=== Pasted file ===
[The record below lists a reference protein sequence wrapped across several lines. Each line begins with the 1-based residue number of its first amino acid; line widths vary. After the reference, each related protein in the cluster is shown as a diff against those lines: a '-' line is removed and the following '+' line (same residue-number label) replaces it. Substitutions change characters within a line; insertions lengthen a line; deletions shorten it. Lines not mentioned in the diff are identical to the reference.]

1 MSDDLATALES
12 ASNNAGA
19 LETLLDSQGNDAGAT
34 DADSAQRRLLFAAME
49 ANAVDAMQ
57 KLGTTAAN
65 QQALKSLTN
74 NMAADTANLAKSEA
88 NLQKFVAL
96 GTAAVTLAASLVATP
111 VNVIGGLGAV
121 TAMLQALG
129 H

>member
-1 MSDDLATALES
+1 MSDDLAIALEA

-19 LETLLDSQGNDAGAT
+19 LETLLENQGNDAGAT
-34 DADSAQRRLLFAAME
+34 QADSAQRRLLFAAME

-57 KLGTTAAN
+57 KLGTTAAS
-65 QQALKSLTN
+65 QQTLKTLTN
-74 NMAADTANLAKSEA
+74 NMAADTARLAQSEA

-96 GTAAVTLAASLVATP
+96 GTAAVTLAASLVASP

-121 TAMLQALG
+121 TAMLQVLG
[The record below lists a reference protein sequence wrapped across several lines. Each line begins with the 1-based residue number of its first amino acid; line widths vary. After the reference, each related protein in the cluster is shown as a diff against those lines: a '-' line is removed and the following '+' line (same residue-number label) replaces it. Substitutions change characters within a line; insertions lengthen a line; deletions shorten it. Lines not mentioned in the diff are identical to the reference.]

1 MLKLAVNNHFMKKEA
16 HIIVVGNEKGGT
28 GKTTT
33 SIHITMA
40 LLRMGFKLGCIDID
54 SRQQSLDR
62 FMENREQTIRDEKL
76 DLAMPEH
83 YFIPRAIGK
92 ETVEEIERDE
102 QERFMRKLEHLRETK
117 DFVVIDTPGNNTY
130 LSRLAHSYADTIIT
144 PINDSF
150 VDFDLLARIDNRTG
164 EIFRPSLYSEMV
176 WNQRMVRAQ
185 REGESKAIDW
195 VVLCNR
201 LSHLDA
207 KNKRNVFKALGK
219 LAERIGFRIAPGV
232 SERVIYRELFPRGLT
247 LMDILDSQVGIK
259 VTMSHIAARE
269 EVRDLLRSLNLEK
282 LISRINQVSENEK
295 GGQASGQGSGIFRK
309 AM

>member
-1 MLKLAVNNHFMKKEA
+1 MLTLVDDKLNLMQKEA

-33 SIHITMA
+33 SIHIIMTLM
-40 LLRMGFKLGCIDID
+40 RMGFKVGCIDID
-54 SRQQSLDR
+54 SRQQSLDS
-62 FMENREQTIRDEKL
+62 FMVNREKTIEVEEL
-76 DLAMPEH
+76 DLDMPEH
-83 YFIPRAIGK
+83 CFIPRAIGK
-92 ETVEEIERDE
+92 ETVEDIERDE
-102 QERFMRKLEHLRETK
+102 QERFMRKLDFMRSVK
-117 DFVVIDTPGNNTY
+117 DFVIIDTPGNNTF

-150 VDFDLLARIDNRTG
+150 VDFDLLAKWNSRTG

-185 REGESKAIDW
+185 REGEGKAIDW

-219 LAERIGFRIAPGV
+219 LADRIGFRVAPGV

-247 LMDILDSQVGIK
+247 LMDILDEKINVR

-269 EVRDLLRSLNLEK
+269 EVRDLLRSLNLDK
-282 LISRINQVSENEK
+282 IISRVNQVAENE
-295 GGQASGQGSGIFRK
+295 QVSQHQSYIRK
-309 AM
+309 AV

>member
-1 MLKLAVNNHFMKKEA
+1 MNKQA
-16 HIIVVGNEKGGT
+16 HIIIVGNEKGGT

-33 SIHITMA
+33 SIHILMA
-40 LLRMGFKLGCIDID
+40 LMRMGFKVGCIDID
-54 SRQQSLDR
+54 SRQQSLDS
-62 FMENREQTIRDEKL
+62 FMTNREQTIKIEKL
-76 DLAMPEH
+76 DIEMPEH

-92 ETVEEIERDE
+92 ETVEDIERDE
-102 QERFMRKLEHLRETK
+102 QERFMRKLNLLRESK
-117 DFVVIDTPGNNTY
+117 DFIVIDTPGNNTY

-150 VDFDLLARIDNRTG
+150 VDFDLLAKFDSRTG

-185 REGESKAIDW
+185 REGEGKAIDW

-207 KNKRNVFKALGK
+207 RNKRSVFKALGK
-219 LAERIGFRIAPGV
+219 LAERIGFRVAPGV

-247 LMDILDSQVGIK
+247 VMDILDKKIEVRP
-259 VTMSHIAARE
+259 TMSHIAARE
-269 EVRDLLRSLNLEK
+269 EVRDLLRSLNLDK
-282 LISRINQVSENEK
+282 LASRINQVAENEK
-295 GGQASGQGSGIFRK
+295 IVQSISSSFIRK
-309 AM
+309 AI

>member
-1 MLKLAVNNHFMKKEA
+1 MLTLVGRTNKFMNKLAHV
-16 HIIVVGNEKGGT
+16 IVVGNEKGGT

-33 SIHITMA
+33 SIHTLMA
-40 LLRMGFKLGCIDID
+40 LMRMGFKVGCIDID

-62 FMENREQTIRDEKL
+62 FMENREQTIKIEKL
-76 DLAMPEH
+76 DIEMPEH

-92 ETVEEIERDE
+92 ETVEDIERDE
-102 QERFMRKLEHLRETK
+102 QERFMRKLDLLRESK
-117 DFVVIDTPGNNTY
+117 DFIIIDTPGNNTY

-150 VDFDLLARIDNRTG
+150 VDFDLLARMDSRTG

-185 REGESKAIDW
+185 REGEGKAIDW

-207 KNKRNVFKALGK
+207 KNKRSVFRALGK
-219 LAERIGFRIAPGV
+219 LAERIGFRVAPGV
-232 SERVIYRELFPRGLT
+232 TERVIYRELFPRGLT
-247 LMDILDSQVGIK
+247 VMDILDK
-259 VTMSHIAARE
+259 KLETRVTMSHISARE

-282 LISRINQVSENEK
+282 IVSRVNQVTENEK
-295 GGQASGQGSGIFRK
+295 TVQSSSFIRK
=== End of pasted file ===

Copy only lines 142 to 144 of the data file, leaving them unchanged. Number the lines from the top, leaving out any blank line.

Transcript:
+1 MLTLVGRTNKFMNKLAHV
-16 HIIVVGNEKGGT
+16 IVVGNEKGGT